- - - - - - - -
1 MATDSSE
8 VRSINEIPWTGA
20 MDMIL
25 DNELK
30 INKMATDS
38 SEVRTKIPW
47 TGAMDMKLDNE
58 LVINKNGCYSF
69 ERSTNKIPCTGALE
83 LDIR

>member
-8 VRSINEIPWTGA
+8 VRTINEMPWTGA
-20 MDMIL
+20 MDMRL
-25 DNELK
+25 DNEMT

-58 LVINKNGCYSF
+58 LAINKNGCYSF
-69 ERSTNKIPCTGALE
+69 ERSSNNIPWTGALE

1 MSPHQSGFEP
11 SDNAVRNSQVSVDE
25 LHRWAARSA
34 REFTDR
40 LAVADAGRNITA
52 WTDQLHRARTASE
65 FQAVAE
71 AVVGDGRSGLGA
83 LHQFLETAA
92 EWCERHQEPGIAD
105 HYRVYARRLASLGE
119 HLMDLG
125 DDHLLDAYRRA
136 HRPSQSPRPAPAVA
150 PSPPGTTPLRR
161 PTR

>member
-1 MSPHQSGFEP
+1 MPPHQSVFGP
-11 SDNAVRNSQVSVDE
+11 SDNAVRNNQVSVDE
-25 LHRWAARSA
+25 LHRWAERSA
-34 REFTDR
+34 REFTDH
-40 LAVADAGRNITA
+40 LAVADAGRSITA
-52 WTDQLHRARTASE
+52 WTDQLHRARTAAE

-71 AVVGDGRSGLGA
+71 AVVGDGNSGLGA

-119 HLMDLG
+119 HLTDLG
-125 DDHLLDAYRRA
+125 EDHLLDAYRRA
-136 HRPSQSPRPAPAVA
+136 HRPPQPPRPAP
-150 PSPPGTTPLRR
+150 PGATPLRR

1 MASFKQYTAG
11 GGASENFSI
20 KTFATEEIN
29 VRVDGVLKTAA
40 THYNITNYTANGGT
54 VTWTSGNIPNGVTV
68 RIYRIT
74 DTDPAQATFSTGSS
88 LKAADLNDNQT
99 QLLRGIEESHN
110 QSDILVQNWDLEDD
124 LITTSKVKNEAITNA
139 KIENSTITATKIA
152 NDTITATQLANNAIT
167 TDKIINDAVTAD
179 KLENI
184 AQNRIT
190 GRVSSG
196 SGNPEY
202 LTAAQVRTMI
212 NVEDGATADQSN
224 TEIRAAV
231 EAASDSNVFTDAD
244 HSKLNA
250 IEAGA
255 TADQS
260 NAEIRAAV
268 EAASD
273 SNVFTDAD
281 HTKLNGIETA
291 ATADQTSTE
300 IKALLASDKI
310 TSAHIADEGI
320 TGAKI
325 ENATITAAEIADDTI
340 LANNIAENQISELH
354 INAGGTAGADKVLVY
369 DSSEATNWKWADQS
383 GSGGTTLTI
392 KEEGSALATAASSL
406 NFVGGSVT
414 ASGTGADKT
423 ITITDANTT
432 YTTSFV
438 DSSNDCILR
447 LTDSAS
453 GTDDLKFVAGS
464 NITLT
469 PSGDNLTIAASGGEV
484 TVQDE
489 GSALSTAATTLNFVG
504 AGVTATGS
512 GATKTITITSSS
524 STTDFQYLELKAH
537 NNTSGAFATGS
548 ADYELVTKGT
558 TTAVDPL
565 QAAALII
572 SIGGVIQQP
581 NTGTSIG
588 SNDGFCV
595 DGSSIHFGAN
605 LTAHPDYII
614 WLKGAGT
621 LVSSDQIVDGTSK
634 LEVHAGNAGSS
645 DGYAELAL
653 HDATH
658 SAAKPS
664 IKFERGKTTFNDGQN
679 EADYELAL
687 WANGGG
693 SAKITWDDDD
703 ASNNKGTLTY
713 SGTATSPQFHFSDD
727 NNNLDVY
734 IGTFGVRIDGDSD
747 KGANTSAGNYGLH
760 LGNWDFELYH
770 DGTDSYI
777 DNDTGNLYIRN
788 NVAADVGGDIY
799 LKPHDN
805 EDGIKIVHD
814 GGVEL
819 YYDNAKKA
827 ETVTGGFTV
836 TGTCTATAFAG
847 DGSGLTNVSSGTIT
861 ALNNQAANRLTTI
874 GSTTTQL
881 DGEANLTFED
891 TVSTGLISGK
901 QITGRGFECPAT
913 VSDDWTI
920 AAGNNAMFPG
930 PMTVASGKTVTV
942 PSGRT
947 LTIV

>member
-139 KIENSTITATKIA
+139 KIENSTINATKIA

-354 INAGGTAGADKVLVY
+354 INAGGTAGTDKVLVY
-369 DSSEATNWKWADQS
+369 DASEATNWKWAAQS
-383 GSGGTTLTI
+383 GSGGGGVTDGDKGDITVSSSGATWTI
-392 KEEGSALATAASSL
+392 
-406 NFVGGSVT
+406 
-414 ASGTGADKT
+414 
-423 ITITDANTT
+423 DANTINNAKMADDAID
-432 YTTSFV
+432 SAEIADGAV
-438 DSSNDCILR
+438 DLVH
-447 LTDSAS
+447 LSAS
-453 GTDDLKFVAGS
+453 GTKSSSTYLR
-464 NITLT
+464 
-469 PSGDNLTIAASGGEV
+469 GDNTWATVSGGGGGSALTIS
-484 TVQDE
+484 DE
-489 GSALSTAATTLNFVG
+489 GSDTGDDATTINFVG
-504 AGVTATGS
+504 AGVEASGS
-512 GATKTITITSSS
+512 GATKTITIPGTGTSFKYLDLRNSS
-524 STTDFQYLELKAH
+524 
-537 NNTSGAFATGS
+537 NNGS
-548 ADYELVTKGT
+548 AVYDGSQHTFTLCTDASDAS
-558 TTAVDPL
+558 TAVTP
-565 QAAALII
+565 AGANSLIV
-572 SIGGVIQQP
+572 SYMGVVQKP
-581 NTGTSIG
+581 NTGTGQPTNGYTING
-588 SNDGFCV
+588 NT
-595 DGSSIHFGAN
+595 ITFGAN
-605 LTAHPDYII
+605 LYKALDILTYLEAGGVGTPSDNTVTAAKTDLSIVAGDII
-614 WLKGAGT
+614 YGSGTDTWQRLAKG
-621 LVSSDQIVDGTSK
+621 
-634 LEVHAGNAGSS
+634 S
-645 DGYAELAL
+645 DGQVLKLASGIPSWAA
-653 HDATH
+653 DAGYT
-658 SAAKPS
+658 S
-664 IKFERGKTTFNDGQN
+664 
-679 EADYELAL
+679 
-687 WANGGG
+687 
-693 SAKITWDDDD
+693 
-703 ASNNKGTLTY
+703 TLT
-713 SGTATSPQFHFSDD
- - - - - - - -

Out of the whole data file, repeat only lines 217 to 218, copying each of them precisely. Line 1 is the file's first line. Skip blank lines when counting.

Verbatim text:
-614 WLKGAGT
+614 YGSGTDTWQRLAKG